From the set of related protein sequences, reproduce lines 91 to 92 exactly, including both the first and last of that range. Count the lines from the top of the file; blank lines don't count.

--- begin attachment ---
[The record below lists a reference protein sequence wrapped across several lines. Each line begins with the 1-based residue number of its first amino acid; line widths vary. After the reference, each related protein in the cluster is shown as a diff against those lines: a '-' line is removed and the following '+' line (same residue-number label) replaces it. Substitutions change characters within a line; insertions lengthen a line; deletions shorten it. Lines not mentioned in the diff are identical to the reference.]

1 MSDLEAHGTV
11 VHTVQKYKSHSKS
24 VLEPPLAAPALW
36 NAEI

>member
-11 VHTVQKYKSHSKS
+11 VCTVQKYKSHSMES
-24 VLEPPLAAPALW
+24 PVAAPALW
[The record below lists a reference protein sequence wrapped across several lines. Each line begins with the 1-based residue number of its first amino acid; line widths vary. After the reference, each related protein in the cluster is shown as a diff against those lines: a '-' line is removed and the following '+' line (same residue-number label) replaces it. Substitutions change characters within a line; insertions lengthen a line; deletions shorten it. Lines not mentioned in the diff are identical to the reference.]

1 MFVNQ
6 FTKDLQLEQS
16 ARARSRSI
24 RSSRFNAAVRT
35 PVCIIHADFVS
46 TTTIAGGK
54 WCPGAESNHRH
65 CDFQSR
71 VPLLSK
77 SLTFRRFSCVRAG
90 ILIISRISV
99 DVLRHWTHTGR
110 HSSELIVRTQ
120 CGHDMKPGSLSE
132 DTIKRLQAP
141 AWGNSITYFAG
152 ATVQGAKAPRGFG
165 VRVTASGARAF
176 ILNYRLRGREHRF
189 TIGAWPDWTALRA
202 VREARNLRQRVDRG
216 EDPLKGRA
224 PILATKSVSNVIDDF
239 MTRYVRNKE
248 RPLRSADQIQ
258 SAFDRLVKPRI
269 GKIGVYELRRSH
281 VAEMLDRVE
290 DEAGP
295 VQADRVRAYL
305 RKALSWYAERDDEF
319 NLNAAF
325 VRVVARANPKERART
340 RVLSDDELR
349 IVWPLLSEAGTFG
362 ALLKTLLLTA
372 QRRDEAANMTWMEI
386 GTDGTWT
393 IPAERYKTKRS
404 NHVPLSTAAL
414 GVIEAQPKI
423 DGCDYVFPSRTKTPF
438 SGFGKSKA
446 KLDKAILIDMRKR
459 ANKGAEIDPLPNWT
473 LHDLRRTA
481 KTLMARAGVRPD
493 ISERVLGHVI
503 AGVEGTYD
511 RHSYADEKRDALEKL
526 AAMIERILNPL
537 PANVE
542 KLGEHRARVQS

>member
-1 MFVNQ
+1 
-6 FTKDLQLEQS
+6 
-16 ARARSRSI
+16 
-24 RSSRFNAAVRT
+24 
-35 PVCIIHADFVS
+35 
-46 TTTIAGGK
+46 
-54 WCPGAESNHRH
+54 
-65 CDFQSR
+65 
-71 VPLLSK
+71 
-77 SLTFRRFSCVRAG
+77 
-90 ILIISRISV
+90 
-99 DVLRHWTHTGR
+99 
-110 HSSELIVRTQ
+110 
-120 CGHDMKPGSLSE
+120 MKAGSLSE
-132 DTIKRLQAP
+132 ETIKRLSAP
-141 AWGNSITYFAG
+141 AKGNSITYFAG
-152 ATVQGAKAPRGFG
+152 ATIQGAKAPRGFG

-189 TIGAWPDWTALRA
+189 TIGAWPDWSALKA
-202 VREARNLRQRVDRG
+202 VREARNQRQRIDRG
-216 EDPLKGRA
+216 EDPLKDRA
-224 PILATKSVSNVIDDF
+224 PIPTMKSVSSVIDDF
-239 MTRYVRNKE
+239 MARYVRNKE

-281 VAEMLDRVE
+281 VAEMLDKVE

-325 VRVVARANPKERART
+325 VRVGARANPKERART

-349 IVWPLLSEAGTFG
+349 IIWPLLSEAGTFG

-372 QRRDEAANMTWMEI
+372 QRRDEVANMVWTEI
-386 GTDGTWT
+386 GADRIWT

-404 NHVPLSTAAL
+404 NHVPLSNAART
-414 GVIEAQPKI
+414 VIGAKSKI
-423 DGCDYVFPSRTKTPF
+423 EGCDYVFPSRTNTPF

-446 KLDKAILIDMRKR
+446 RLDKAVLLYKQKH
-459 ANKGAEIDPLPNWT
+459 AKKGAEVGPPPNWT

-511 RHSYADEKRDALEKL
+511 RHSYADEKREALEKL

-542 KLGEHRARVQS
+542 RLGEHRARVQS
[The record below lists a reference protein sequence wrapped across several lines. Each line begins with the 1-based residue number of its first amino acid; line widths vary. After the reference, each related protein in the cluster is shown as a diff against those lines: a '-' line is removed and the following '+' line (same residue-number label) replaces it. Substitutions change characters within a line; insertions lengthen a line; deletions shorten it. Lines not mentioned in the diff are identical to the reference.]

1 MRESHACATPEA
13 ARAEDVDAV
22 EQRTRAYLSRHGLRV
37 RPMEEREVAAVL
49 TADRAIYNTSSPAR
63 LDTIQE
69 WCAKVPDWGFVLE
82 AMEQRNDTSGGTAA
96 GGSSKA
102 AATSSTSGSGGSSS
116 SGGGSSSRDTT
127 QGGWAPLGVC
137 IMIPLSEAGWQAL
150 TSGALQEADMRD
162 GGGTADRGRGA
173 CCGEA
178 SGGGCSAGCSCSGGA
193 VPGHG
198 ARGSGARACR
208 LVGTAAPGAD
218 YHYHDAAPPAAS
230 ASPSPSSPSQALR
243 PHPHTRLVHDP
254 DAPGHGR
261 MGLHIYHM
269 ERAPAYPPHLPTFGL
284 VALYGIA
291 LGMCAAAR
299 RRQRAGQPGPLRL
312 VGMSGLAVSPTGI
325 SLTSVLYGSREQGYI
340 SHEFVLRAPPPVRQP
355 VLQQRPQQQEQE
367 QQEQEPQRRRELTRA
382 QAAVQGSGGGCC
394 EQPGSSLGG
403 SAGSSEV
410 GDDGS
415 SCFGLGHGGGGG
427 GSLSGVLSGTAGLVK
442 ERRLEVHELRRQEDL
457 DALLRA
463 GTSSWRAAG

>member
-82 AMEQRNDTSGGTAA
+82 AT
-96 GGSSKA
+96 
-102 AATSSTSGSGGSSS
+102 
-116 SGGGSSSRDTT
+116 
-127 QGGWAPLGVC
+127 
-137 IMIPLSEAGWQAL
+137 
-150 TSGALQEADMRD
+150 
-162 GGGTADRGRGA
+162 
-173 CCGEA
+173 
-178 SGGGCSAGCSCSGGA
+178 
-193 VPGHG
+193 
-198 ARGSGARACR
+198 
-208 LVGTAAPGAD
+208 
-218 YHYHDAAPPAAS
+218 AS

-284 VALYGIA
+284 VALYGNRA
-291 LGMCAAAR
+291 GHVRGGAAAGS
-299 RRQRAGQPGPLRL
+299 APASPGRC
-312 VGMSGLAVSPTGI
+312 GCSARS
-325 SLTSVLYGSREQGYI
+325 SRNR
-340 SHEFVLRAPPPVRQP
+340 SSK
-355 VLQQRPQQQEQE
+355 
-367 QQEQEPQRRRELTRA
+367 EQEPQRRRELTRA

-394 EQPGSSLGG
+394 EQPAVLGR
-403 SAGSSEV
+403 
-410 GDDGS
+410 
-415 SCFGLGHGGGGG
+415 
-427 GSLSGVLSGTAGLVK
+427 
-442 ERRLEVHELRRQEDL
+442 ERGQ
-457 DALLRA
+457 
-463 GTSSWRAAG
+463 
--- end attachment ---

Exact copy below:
+110 
-120 CGHDMKPGSLSE